Air conditioning is sort of complicated. High and low pressure in one system. How it works is still FM to me. I just know it works. I've known guys that have tried propane, and butane in auto A/C units with some degree of success. I used Gasoline in a Coleman lantern a few years ago and got chastised by many for doing so. They, the uninformed, thought I'd have been blown to the ends of the earth for such a endeavor. Well, what the uninformed didn't know, white gas or, Coleman camping fuel, is just exactly as volatile as regular gas is. Duh!
So, again, glad for your accomplishment. Hope it continues to work. And, keep on the "MAcGyver" trail.
Scott and Karla SDFD RETIRED
2004 Itasca Horizon, 36GD Slate Blue 330 CAT
2011 White Honda CRV EX-L,4WD w/NAV Toad 2008 Caliente Red LVL II GL 1800 Goldwing KI60ND
Even if the line tap leaks a little bit (they often do) it will probably last a season.In this case it looks like it lasted 10+ years. I like a guy that doesn't take NO or You Can't as the final answer. Sounds like me, you are not over educated as I'm called an idiot too.
This post is my opinion (free advice). It is not intended to influence anyone's judgment nor do I advocate anyone do what I propose.
In the past, whenever I puncture one of those refrigerant cans, the freon leaks out over a couple of months and I have to puncture a new one the next time I need it. You may be glad you have a couple of extra cans.
2008 Fleetwood Jamboree 25G
1999 Jeep Wrangler
100% Solar Powered Home
When seconds count, the police are only minutes away.
Good for you since there already was a service valve installed, it makes it easy to recharge with a substitute for R-22. This is something a service tech can not do since they have to follow EPA guide lines on handling refrigerants. I have a 134a recharge kit for my vehicles which needs a shot every couple of years or so because the systems have a build in leak problem from the seals in the different connections.
Not RV... but recently my day to day car... a 1999 Saturn, stopped blowing cold air...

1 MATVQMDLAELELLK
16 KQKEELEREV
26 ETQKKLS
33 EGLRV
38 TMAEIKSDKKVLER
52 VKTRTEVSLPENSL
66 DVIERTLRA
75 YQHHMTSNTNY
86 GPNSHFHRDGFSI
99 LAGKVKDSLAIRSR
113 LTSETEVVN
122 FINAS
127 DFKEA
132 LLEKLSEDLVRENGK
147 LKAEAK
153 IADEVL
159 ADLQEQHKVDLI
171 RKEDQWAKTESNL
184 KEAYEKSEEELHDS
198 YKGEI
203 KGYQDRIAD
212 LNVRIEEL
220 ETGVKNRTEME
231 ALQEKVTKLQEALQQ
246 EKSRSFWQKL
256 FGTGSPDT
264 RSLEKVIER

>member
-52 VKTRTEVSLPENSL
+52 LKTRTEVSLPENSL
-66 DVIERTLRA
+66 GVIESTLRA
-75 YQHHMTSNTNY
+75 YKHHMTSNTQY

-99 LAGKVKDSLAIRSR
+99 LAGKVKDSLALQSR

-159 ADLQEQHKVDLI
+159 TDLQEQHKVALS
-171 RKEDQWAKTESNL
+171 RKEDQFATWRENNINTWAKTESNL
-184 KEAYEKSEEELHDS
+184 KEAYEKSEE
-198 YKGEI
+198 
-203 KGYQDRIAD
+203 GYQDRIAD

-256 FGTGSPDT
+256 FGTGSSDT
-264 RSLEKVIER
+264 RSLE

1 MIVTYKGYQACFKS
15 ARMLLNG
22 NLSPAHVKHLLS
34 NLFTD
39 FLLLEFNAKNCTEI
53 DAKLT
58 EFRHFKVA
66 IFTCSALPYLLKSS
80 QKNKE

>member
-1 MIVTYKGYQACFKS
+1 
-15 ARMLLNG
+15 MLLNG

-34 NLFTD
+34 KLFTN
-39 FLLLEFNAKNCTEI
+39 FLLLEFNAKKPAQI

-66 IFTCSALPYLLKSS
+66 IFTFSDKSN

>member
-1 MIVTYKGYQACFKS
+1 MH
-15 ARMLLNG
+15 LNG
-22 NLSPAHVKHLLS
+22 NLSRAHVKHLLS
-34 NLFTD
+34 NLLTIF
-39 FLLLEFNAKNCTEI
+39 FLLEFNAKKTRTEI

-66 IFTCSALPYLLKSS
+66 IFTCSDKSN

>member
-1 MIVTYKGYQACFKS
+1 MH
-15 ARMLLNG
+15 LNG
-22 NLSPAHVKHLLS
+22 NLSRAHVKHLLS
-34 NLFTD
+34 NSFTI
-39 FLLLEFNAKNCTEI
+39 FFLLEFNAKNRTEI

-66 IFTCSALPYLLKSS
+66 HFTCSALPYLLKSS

Did a bit of online research and just about every thread had the obligatory...
"Don't add coolant... have it fixed.."
"If you try to add coolant, you'll blow up the car..." yada yada
well.. the like the OP's A/C unit... the car has 190,000 miles...I'm not gonna spend several hundred dollars or more to get the A/C fixed
Long story long...but one of the hose filler kits and a can of coolant...
Car blows nice cold air...
It is good for folks to step out of their comfort zones a bit......
tinker... have fun.....
I had that done back in '86 on my '76 Fireball Class C. The place got 3 guys on the roof to work and fractured the wood rafters, added too much refrigerant and blew the compressor. A friend of mine installed a new compressor and it ran for 3 more years until I traded it. You made out much better.
2003 Newmar Mountain Aire, Workhorse W22, 2008 Saturn Vue, Falcon 5250, & US Gear Unified Tow Brake
"O M G !, don't touch it, take it back to the dealer and let him deal with it"
I hate people that post an answer like that when someone asks a mechanical or electrical question. I grew up on a farm and we had to learn how to fix everything ourselves. Remember when my brother blew out the transmission in his Ford. He took it out of the car and put it in his basement, asked me if i ever rebuilt one, i said" No, but i will be a good time to learn". So, we rebuilt it and it ran great, only had a couple left over parts that weren't in the rebuild kit.